I wrote awhile ago about being in a relationship with Jesus: It’s getting serious, I quipped. This declaration has been met in different ways by different people, as one might imagine. My pastor friends smile and nod, understanding the ways in which commitment to ministry ebbs and flows. Sometimes it is done with incredible passion and sense of purpose; other times it is done out of muscle memory and sense of duty. Being in a relationship with Jesus is great, but I understand that he sees other people. He’s not monogamous. Our is very much an open relationship. Sometimes I find myself alone in the flat, drinking wine and eating ice cream, belting out “All By Myself.” Yes, that’s right. When I’m not with Jesus I’m Bridget Jones. Deal with it.
But all this to say that there are times when God seems really far away. There are times when I ask myself what the hell I’ve done? Do I fully understand that I have organized my life around something that ultimately may not be true; that I have made decisions impacting my financial life–and, therefore, the financial life of my wife–and continue to accrue education debt even though I know the church I serve will not be in the financial position to support me full time, perhaps ever? I have purposefully pursued a terminal degree that is not accepted as an adequate credential from certain institutions of higher learning, including the one at which I have taught for nearly a decade. (I trust that soon D.Min. degrees (especially with the concentration I am pursuing) will have universal appreciation, but that may be slow in coming for Catholic universities.) I have made changes to the way I live my life, shifted the sense of responsibility I have for others, and dedicated myself to a continued commitment to follow Jesus Christ. It’s a BFD.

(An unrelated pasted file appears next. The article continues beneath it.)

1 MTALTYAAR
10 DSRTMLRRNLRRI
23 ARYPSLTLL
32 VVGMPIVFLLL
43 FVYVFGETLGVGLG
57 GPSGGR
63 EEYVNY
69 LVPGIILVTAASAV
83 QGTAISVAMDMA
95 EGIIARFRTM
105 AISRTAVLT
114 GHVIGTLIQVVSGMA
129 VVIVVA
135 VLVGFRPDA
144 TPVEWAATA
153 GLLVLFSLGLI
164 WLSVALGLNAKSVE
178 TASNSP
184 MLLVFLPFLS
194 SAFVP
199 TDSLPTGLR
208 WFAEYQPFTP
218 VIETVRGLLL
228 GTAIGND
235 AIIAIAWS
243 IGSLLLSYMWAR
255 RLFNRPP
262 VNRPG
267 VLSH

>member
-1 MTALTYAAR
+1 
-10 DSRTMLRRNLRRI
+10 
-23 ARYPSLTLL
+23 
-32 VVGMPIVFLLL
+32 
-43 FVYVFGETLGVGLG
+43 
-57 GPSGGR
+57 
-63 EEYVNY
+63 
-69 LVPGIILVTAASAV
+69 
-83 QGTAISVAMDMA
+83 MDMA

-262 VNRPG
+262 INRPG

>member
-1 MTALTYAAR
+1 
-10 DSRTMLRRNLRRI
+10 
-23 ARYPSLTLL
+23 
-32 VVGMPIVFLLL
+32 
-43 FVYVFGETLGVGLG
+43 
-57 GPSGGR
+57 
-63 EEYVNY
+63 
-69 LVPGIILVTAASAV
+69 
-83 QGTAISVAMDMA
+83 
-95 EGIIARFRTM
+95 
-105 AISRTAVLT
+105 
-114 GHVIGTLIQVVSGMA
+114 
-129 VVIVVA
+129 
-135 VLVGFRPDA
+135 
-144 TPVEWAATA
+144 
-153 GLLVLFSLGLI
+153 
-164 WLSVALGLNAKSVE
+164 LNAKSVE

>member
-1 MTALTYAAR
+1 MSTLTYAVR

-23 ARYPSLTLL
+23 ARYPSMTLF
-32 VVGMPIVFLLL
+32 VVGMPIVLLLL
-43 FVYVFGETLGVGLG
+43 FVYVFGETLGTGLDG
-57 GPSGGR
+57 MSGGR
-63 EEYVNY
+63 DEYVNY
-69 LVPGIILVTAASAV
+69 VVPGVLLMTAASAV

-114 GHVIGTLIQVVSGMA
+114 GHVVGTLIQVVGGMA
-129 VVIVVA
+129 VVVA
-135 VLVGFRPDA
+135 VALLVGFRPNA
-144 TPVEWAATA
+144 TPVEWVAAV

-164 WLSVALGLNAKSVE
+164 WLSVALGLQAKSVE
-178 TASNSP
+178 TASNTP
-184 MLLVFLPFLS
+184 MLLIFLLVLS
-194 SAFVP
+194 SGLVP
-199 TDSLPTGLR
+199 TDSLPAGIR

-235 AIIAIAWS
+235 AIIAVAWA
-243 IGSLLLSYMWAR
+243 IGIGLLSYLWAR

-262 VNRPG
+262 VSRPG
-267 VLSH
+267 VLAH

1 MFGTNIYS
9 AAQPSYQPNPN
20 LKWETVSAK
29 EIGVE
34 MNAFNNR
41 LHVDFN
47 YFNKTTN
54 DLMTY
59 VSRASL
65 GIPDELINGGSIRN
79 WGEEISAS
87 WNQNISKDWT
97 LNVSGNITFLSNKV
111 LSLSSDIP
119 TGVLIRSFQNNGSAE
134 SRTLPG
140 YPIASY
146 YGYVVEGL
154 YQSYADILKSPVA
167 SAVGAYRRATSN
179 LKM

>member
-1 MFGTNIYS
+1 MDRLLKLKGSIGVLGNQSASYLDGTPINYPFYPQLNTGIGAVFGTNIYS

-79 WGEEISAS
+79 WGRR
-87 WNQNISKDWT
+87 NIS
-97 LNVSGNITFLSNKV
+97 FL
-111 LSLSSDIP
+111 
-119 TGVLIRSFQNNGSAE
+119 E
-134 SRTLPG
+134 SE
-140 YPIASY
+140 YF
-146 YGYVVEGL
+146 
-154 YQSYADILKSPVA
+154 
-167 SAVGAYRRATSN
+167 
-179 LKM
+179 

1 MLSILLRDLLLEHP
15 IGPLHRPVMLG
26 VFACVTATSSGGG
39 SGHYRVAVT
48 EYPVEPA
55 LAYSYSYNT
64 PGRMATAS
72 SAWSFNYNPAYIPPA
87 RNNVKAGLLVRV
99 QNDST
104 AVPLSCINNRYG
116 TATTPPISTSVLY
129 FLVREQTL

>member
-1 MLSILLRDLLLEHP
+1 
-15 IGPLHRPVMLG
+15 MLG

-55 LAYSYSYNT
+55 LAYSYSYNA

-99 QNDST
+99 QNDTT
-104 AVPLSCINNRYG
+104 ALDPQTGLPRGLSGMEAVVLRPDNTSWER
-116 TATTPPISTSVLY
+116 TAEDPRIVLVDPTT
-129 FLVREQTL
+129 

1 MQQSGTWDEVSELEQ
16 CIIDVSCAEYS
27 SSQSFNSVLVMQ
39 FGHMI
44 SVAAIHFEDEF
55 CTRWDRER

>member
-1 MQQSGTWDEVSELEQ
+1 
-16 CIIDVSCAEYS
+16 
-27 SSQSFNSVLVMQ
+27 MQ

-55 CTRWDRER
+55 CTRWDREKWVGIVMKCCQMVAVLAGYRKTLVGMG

And it is for a multitude of reasons. But one is on my mind: it can be so dangerous when someone becomes really religious. I think about the way that I was raised–with really no attention paid to the spiritual life, but great attention paid to the intellectual one–and I want to be certain that I remain an open-minded, compassionate person who is fully committed to relationships with people without preconditions. In the end, that’s ridiculous. We all have preconditions: we want to be safe and respected, and when those preconditions are broken we make decisions about whether we want to continue that relationship. What I’m talking about is never wanting to be at the place where I begin to judge someone else’s spiritual beliefs, or will not engage in a relationship with someone because their beliefs do not comport with mine. Again, examples could be offered in which someone’s beliefs would cause me to not be in relationship with them (they believe God calls them to molest children), but I am speaking about having a religious belief that makes me think I am better than others. I never want to tread upon that territory. So when I say I’m on fire for Jesus, I get why some people would shrink away and have some serious questions and concerns. I welcome those questions and affirm those concerns.
But for me it is this: I firmly believe that God has led me to this time and this place to witness for Christ. I’ll use my words in bible study, sermons, and writings; but the rest of the time, I want my actions to represent my faith. I have no desire to proselyte and convert, but I do want to model the behavior of Jesus, to love as radically as God loves, and to be a servant for my wider community such that anyone, regardless of faith tradition or condition in life, will feel comfortable coming to me or allowing me to come to them. I want to pull down as many barriers as I can in my personal life and within the society that I inhabit, barriers that keep me out of significant relationships with others. That, to me, is the call on my heart.
I guess I’m just a YS hippy after all.